Slander. Dehumanization. Rape. Ugly as those thoughts may be, what happened March 13 at an off-campus apartment leased by members of the Duke University men’s lacrosse team is still legally unclear. But the societal implications echo through what is a private, supremely expensive university (tuition is roughly $43,000 a year) with a massive out-of-state student body (about 85 percent of Duke’s undergraduates hail from outside North Carolina). That night also echoes through sexual, racial, gendered and economic wounds. It echoes through everything.

A black woman, mother of two and student at Durham’s other university – the historically black, commuter, state-funded and non-Ivory Tower North Carolina Central University – was hired as an exotic dancer for a bachelor party that night. She ended up dancing for more than 40 already inebriated young men, almost all of whom were on the lacrosse team. Hours later, she emerged from the house and alleged that she had been pulled into a bathroom by three white men, raped, sodomized and verbally assaulted with a seemingly endless reservoir of racial slurs.

The facts of the case are still unclear. The Durham district attorney said there is enough physical evidence to prove that “a crime” took place that night. Multiple witnesses, totally unrelated to the victim, claimed to the Raleigh News & Observer that as they walked in front of the same off-campus property, young white men spewing racial slurs accosted them.

Durham police took three days after the initial report filed by the victim before searching the house. Duke itself has come under fire for only investigating the team and the crime two weeks after the first allegation. The lacrosse team, expectedly, has launched a barricade of silence, obediently offering DNA samples while holding the party line that no crime occurred at their party. The facts will, hopefully, govern the process of the trial, and our first concern has to be the victim. But to get a full grasp of the event, we have to look through an abstract lens.

The crime, if it did indeed occur, is sexual, racial and economic at the same time. It appears – the case’s ultimate political meaning is its appearance – as if a select group of ultra-privileged white men playing a historically and culturally aristocratic, white sport at an isolated, private, elite university slandered, harassed and raped a single black mother from a working-class university because, well, they could.

It is important that I stress that no party has been charged yet, but even without the illumination of a trial, the crime appears to represent a frightening, emblematic trope in our universities, our social cohorts and our generation: the privileged white male’s casual abuse of the other.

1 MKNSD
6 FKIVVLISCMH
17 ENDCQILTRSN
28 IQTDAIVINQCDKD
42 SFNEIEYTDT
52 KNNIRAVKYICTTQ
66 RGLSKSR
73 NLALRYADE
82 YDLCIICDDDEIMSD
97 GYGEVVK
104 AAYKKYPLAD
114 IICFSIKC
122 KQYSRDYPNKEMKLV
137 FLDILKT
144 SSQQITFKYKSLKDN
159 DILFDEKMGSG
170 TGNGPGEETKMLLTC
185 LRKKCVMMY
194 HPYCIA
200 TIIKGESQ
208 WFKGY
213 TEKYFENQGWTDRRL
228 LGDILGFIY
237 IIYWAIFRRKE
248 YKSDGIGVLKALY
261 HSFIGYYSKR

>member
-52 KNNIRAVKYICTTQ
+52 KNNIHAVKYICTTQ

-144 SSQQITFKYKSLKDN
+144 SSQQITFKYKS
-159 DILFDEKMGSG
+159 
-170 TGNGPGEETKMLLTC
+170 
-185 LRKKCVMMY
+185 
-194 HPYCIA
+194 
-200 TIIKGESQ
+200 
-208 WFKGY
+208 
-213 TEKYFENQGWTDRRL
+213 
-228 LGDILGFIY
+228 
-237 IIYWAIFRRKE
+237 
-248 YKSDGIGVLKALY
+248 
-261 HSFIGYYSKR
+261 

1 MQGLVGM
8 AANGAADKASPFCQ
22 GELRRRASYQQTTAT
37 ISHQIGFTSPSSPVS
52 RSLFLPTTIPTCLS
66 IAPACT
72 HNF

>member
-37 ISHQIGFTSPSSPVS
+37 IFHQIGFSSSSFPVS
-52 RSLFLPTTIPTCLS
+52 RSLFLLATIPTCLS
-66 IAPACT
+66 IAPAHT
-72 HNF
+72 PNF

The particular sting of the case is who exactly violated whom. The privileged and the elite violate the figure from the other side of town: the black, the feminine, the blue-collar and the “non-Duke.” By locating a person outside our definition of community, we’ve already taken a step to dehumanizing them, making them into the “other.”

If we consider Duke a peer university, and I believe we should, we must locate this crime within our own environment.

Schools like Duke, Vanderbilt University, the University of Southern California and the University of Pennsylvania all have famously used architectural (walls, gates, etc.) and other constructs to divide painstakingly their top-tier, entitled students from the city and state their institution inhabits. But how do we separate the people in “our” community from “the other”? Should we? Does Duke bear any responsibility to the victim, Durham, North Carolina Central State – or only to its own students, the alleged criminals?

Where are the divisions at our University? One of the blessings of a state university is that the institution forces us, from the dorms to the classroom, to deal with people we can’t identify with, we’ve never dealt with before and who may not look like us.

Who is the “other” for you? How do you define your community? Are the University employees who clean Angell Hall in the dead of night part of your concept of community? The homeless Ann Arbor resident you walk past thrice weekly? What about the Eastern Michigan University student who resides in Ann Arbor – is he part of our community? Is an out-of-state student who simply studies here for a few years more a part of a community than a lifelong resident simply because his parents can foot the always-rising tuition?

McGarvey is a Daily associate arts editor.

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